As an associate product manager or similar position (such as in manufacturing, distribution, or product marketing manager), three to five years is typically ample experience to be eligible for the role of a product manager. And the experience would possibly also come with a pay rise. New graduates with an MBA or advanced technology degrees may be able to fully bypass the position of associate product manager and start their careers as product managers. Those with no relevant work experience, however are likely to earn less than the average, which is still higher than most open positions for new graduates.

Senior product manager: 124,000 dollars

After around five to eight years of experience in a product management position, product managers are typically qualified to become senior product managers. Job roles for senior product managers can include overseeing several products or an entire portfolio of products.

Product marketing director: $149,000 dollars

In order to have more than seven years of both product management experience and personnel management experience, most businesses need a director-level product manager position. Quite sometimes, businesses look for industry-specific skills. A business-to-consumer SaaS company, for example, would look for a director who has experience delivering customers with a SaaS product. The product management director leads a team of product managers, and they can take a role in the overall leadership team of smaller businesses.

VP of Management of Products: $181,000

A member of the leadership team is almost always the VP of product management and owns the company’s product vision. Moreover, they are responsible for mentoring the product team and developing it. Many recruitment firms need prior experience leading a team of product managers and are searching for industry-specific skills. The salary can vary widely for this senior product role. It might not be feasible for start-ups and smaller businesses to offer large wages, but they may offer equity. Enterprise firms, of course, typically give generous wages and packages that include performance bonuses and profit sharing.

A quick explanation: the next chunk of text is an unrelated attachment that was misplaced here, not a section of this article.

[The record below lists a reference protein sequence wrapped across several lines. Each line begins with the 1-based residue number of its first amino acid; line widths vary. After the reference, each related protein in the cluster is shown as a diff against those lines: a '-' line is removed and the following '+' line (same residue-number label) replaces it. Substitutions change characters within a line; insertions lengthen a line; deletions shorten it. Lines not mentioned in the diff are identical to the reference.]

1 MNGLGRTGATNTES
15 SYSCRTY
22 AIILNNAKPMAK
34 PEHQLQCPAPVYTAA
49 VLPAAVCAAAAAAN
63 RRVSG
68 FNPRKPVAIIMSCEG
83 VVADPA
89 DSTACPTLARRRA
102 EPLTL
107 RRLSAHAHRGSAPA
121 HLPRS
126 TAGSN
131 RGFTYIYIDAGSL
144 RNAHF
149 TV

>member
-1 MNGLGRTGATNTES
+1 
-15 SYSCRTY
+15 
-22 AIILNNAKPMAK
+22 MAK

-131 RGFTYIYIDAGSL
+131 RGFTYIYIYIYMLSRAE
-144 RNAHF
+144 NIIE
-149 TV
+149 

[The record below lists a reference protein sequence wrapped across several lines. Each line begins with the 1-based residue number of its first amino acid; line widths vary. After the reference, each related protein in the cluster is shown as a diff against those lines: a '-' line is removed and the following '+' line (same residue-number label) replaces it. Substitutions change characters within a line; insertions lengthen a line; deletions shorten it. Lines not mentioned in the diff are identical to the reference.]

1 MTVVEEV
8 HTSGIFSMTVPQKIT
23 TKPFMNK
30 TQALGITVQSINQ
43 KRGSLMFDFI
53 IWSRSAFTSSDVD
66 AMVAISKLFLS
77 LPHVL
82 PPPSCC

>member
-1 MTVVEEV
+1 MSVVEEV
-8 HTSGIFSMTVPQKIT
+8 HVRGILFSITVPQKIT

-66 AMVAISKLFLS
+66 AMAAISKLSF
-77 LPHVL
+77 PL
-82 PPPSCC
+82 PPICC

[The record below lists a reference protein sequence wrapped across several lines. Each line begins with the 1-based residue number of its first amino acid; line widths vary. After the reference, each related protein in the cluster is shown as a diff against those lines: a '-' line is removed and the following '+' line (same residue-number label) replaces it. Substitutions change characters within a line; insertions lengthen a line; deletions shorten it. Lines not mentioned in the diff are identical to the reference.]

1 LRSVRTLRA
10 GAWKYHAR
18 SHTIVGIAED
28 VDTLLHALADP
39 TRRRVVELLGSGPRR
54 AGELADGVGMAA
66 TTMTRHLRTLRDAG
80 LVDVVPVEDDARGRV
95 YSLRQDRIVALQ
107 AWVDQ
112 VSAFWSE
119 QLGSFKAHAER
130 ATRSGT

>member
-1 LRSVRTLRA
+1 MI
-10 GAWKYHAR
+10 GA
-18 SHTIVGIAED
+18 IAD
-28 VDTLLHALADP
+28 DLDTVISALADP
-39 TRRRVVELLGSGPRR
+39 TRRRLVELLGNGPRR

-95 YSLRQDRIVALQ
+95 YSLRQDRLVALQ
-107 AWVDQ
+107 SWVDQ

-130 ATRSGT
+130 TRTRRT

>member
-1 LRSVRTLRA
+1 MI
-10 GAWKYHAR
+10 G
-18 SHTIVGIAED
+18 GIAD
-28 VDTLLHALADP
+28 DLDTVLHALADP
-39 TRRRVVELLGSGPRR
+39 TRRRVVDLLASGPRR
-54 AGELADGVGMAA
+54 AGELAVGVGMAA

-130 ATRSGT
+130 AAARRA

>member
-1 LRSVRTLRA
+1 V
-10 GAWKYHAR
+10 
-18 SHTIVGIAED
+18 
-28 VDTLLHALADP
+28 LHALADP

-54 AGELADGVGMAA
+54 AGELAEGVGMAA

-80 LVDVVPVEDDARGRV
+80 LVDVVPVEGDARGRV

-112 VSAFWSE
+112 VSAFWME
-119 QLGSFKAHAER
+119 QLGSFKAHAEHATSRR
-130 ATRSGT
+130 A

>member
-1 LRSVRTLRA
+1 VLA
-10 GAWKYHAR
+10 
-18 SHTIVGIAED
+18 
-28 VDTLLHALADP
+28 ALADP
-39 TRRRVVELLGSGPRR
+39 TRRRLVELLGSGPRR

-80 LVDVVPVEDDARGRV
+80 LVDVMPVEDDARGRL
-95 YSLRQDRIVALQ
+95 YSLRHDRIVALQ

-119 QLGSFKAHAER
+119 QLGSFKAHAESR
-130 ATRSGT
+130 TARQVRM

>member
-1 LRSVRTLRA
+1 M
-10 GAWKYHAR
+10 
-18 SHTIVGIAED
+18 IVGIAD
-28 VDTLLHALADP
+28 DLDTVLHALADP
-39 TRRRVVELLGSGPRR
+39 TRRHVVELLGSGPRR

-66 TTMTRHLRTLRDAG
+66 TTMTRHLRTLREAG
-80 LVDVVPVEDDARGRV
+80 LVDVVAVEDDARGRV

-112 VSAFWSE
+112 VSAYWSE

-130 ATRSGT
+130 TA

Chief Product Officer (CPO): 194,000 dollars

The CPO is a feature at the executive level that is increasingly present in large companies. This position also reports directly to the chief executive officer and is accountable within a corporation for the entire organization of product management. This involves determining the overall product strategy and ensuring that the approach meets the vision and objectives of the company. While a CPO’s average base salary is just under $200,000, with annual bonus and stock options, overall compensation packages will go even higher.

How do product managers work with other teams?

In order to launch and optimize products that consumers enjoy, successful product managers lead cross-functional teams. You rest at an organization’s epicenter. You are the link between what consumers are looking for and what is being added to the market. In the teams that develop, market, sell, and help what you foresee, you have a vested interest. And then you need to establish deep relationships with those peers.

“Get comfortable with your own role in the organization and the value you provide. Take ego and friction out of how people work together.”